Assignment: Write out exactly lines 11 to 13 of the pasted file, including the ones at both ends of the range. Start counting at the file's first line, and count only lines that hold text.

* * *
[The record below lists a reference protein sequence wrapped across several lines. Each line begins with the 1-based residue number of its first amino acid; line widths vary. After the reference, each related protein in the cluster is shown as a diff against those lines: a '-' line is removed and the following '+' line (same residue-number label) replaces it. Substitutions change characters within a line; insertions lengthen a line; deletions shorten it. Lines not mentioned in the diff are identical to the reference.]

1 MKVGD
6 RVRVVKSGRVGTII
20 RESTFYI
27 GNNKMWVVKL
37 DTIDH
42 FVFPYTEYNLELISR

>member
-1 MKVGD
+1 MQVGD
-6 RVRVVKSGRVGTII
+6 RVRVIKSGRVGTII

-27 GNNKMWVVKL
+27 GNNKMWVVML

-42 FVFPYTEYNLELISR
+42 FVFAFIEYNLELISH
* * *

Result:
-6 RVRVVKSGRVGTII
+6 RVRVIKSGRVGTII

-27 GNNKMWVVKL